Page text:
Cat On Holiday

On Holiday With Your Cat

It’s that time of year again, your off on your family holiday, and second to booking your holiday, you ring the cattery and book a place for your cat. Think about the money and inconvenient this can cause, having to sort your cat out a few days before you go, paying extra if you are late back, the list is endless.

But did you know that you can take your cat with you, on your holiday? This doesn’t really apply for overseas holidays unless your cat has a pet passport. All over the country holiday accommodation owners are starting to realise there is a whole market of people that they’ve over looked – the pet owner.

If you use a travel agent, ask them to provide a list of accommodation that accepts pets. If you book your holiday online, there are plenty of websites out there that will list places in your country that will accept you cat. You’ll find these are no more expensive than your normal accommodation, simply because you don’t have to add the price of an extra room, just make sure you take your cats bed with you.

Before you on holiday make sure you take your cat to the vet and get it checked over. The last thing you want is to have an emergency with your cat while you’re away. Once you’re sure your cat is in good health, make sure you’ve got everything you need; make sure you cats travel box is clean and comfortable especially if you’ll be travelling for a long time. You may also find it useful to take an extra blanket and cover the travel box with a blanket while you travel, as this will calm your cat down and it will probably sleep most of the way.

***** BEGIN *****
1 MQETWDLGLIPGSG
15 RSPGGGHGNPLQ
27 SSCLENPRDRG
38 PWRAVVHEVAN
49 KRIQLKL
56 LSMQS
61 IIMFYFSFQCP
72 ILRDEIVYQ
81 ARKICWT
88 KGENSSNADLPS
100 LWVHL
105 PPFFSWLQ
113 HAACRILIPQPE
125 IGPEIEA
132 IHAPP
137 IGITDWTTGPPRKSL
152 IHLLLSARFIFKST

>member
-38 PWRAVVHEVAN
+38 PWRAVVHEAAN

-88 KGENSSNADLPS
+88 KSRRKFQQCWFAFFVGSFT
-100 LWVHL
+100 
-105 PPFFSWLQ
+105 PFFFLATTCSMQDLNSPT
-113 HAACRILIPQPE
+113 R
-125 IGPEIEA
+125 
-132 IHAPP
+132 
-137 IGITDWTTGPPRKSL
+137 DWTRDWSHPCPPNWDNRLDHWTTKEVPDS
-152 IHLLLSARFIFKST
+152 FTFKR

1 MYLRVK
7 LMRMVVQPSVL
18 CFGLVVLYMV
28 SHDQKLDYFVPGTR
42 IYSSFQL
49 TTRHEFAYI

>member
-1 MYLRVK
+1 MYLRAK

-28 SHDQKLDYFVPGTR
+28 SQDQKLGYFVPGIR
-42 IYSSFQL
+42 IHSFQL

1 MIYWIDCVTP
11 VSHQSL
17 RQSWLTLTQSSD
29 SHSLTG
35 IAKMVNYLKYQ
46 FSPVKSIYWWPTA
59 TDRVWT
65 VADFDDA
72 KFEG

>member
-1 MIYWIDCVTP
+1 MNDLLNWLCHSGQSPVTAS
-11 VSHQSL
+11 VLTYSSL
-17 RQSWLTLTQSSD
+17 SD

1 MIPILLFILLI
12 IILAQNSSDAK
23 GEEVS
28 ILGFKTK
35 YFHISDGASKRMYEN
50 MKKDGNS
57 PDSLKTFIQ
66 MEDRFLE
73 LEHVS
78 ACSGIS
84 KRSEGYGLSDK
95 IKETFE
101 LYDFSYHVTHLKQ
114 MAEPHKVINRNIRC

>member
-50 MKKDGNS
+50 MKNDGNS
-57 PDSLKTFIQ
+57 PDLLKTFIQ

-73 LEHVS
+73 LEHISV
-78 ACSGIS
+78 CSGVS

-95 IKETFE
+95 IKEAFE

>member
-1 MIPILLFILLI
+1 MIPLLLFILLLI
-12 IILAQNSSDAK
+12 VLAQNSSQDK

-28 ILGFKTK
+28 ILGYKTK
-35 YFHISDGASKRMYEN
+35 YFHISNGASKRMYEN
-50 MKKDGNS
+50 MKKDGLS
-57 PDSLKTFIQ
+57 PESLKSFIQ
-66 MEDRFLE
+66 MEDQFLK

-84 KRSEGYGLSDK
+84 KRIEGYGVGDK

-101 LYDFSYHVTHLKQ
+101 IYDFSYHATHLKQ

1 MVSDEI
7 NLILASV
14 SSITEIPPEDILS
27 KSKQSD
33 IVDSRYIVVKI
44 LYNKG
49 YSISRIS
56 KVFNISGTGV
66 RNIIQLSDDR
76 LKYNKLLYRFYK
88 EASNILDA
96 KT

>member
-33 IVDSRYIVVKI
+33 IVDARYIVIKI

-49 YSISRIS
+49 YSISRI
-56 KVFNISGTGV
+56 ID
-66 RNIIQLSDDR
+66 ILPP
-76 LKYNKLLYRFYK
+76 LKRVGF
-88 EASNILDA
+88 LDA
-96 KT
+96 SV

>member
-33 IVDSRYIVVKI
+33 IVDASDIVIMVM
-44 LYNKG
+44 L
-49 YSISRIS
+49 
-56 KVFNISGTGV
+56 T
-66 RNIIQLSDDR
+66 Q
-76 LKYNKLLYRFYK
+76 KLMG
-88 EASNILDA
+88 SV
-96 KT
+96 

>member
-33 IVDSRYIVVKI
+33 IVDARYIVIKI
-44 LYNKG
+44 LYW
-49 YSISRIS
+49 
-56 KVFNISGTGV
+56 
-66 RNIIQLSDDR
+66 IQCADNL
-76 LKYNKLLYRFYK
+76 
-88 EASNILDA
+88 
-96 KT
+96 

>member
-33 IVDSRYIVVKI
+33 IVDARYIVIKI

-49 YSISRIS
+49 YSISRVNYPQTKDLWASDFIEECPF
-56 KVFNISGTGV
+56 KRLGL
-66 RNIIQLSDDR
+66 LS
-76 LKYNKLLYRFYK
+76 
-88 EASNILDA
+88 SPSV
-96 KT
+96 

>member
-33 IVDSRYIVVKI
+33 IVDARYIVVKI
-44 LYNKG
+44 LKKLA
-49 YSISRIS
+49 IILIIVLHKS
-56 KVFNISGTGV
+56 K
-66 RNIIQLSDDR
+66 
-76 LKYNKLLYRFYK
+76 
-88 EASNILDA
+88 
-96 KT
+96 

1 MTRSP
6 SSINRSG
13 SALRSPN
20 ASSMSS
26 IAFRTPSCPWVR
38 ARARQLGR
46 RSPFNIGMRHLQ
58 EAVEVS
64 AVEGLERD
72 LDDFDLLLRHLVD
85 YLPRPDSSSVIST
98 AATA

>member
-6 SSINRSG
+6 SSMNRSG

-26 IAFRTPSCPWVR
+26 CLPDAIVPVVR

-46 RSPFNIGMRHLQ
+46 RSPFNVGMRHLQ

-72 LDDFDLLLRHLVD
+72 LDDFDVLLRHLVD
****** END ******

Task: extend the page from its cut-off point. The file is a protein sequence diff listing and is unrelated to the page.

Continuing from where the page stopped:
Pack sufficient food and cat litter for the entire holiday, as if you run out you may not be able to get to a shop easily, and you’ll have a very upset cat.

When you arrive to your holiday destination, let your cat out and let it investigate the accommodation, once its done that it should settle in just fine. Show your cat where you are going to put its food and litter so there are no accidents. And if you are on a short break, say about 1 week, then keep your cat indoors, the last thing you want is to loose your cat when your on holiday. If your there for 2 or 3 weeks, that’s not so bad, and your cat should be fine roaming about in the garden (if there is one).

Not all cats will accept holidaying with the family. Elderly cats can find travel difficult and may get very upset when not in their own environment. The same goes for any sick cats. Some timid cats may find it hard to settle in to a new environment so quickly, and it may be disturbing for them. But for the average, boisterous, family cat they’ll enjoy the experience of exploring new places.

So next time you have to fork out for cattery fees, consider taking your cat on holiday with you.

Laura Marsh

Caring For Your Cat

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